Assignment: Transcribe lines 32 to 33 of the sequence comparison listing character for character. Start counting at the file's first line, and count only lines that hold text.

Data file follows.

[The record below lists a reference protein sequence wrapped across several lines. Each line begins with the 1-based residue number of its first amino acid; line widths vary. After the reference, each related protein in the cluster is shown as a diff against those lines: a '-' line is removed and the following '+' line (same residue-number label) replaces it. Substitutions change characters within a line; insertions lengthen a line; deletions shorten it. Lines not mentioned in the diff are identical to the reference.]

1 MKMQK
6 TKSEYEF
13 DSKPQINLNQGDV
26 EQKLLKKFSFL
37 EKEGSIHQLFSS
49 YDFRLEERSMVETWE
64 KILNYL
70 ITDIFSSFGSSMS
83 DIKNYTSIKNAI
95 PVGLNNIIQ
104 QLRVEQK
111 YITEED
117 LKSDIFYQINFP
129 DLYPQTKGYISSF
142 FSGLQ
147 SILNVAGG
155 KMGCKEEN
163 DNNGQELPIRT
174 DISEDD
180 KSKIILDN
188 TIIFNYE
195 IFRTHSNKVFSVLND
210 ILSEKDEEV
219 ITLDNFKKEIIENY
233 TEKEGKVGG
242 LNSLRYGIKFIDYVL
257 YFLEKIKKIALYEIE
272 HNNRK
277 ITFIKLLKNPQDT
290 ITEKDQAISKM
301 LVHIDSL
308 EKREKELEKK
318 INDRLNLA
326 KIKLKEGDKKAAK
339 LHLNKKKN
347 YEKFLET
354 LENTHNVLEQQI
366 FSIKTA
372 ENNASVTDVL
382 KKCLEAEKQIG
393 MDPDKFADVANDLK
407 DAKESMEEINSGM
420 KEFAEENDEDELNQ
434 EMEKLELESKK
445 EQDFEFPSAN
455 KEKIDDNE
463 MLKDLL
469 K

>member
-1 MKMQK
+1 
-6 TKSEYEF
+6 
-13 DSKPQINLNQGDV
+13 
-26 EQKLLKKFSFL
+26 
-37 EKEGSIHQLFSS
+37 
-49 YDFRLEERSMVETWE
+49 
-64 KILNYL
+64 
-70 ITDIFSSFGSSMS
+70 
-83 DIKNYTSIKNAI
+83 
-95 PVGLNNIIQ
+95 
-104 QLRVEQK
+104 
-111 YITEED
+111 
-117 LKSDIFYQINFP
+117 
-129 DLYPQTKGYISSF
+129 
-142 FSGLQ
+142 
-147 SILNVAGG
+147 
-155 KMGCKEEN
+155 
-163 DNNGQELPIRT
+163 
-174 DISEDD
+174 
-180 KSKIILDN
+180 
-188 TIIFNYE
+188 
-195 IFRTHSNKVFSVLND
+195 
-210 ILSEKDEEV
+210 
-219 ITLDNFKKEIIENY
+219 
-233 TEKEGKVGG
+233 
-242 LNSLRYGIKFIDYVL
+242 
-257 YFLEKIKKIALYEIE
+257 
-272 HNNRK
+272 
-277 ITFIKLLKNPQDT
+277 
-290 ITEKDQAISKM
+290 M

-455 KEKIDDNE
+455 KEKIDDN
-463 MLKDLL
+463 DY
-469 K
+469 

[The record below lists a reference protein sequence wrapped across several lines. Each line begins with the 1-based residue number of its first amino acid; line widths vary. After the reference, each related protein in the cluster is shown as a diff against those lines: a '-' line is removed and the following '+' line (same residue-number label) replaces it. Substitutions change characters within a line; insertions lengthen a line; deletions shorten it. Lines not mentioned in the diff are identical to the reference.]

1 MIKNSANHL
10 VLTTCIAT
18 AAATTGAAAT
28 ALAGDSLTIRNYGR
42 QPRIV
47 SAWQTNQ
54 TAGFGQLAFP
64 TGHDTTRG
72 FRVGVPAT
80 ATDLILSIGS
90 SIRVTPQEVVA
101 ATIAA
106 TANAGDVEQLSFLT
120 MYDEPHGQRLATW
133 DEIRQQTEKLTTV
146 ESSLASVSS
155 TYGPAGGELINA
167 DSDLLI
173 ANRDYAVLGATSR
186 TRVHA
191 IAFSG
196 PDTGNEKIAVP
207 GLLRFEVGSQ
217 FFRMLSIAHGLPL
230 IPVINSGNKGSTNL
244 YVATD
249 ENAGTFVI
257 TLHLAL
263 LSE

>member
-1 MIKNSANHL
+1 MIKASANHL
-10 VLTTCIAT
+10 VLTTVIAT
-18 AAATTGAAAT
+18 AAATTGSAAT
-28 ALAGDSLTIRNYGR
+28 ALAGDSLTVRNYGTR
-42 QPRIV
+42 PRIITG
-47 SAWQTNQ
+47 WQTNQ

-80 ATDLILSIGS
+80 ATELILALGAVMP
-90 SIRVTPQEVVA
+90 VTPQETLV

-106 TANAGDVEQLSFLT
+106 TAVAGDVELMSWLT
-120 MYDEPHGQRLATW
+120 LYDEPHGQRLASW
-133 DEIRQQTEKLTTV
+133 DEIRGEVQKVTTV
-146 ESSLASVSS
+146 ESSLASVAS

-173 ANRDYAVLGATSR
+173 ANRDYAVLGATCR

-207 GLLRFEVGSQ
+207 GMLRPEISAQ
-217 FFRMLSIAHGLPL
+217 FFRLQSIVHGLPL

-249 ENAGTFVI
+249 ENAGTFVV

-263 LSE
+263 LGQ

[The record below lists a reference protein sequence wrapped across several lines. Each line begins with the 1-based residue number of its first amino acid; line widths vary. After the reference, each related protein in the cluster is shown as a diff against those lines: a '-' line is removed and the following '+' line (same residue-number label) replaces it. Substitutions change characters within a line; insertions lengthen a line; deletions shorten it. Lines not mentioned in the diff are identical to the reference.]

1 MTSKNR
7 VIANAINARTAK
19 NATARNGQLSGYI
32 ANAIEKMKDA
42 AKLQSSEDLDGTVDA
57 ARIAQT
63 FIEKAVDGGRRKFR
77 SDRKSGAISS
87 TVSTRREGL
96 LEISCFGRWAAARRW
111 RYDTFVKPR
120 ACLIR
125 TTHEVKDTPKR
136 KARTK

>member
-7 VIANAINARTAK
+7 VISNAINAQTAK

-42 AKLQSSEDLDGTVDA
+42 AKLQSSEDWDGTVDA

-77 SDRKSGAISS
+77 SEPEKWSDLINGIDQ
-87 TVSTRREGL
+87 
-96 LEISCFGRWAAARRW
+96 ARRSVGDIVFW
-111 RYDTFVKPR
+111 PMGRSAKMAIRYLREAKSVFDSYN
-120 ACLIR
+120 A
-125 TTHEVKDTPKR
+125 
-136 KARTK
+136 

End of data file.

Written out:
301 LVHIDSL
308 EKREKELEKK